Although German Shepherds are heavier and bigger, Pitbulls are more compact and powerful because their weight isn’t as evenly distributed as the former.
Pitbulls are more likely to challenge you to a tug-of-war than German Shepherds, especially if they’re untrained.
Thus, Pitbull owners need to train their Pitbulls at a very young age so they don’t have to worry about issues like leash-pulling.
German Shepherds and Pitbulls have just about the same energy levels, but they use them in different ways.
German Shepherds, for example, love to run and jump around.
They’re a bouncy breed and they love to have fun.
They’re known for being hyper, so they need more exercise than some other breeds.
Their active nature is the reason why they’re so good at their jobs as shepherd dogs and police dogs.
Pitbulls are slightly less hyper than German Shephards, but they’re just as high-energy.
In fact, challenging your Pitbull on a run can make your endurance feel weak in comparison, even if you’re a great athlete!
Pitbulls aren’t as bouncy as German Shephards.
They’re physically more grounded and straightforward, so they’re less likely to jump around.
But since they’re so muscular, they might overwhelm and even accidentally injure their playmates during rough games.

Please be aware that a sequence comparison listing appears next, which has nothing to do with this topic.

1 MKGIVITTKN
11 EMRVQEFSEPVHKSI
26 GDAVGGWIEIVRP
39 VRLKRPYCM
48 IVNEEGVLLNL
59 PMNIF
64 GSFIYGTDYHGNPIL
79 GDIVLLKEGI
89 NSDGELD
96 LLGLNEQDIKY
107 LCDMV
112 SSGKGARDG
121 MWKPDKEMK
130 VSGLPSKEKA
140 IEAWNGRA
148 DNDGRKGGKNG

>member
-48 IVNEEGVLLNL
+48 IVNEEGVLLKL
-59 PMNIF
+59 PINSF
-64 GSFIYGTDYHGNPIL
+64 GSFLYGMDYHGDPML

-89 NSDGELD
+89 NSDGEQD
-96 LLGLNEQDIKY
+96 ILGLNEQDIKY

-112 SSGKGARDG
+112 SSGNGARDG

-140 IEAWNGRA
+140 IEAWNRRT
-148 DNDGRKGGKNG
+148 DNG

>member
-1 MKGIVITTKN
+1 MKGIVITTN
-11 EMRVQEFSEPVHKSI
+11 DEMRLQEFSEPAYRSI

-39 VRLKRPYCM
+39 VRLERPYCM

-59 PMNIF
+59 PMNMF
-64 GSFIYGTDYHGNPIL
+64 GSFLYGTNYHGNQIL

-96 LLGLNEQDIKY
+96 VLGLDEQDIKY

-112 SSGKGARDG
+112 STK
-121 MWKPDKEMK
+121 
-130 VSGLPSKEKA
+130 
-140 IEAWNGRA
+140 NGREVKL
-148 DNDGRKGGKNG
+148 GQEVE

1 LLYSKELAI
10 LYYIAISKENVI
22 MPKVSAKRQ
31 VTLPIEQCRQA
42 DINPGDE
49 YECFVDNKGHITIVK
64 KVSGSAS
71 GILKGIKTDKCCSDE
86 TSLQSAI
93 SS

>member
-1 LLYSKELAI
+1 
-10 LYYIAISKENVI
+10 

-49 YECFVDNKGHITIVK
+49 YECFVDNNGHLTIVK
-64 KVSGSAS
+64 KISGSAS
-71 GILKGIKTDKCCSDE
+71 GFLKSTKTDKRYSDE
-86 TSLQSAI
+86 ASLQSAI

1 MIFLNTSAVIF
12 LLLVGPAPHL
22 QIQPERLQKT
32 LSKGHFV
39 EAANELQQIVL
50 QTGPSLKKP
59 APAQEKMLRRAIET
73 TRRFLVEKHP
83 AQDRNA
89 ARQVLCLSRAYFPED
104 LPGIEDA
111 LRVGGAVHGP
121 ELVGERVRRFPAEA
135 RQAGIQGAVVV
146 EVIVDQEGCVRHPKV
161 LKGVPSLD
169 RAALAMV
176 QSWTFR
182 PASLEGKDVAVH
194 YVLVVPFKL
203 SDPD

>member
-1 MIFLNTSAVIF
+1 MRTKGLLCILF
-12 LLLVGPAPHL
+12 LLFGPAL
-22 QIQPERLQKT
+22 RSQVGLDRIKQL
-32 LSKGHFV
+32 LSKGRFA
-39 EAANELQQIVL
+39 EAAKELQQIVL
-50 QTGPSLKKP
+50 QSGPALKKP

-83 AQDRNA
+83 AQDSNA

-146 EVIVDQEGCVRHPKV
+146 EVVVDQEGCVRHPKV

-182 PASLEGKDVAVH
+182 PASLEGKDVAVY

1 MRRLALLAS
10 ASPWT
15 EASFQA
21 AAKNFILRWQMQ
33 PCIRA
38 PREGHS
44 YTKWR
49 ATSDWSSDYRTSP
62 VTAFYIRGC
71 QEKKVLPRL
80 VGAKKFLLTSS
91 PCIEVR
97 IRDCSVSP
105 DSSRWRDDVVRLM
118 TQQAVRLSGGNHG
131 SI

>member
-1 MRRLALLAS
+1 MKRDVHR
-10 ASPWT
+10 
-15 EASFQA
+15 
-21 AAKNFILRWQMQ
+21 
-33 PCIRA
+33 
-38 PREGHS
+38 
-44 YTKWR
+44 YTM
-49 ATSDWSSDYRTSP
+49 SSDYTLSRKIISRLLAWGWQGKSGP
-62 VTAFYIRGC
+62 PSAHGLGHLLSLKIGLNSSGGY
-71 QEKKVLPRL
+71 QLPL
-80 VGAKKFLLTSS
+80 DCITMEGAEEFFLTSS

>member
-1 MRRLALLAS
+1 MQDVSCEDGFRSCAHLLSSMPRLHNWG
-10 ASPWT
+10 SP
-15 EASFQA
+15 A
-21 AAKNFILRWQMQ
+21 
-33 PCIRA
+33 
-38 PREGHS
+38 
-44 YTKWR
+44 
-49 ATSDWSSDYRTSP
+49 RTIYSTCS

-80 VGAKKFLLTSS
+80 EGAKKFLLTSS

Generally, it’s difficult to measure the friendliness of a dog.
It really depends on how well the dog has been trained and socialized when they were pups.
That said, German Shepards and Pitbulls are both family-friendly dogs.
They’re friendly and affectionate with the people they love despite their bad-boy reputations.
Pitbulls are generally more sociable than the former.
Pitbull owners actually consider them lapdogs!
They love being everyone’s best friend, and won’t hesitate to steal a lick or two of your face when you’re chilling on the couch.
German Shepherds are less trustworthy than Pitbulls.
They don’t take kindly to strangers, which is one of the many reasons why they’re brilliant guard dogs.
Once they warm up to you, though, they become one of the friendliest dogs you’ll ever encounter.
German Shepherds aren’t as high-maintenance as Poodles, but they’re up there when it comes to grooming requirements.
They have thick, long coats that require regular brushing, lest you cover your entire home with dog fur.
The good news is that they don’t need to be bathed often.
On average, they should be bathed once every two to six months to maintain their skin health and hygiene.
However, since German Shephards are full of energy, they might end up rolling in dirt and mud more often than you want them to.
If they get dirty, you have no choice but to wash them—and washing them can be quite the hassle because of their double coats!
Pitbulls, as you might expect, require way less maintenance.
They have sleek, short fur that needs to be brushed only once a week instead of every other day.
They also don’t need to be bathed often.
Once every two to six months is more than plenty.
Pitbulls and German Shepherds both make great family dogs if trained and socialized at a young age.
German Shepherds are easier to train and control than Pitbulls, so they’re great for families with a lot of young children.
Pitbulls are more suited for small families and families with teens because their strength is unpredictable around young kids.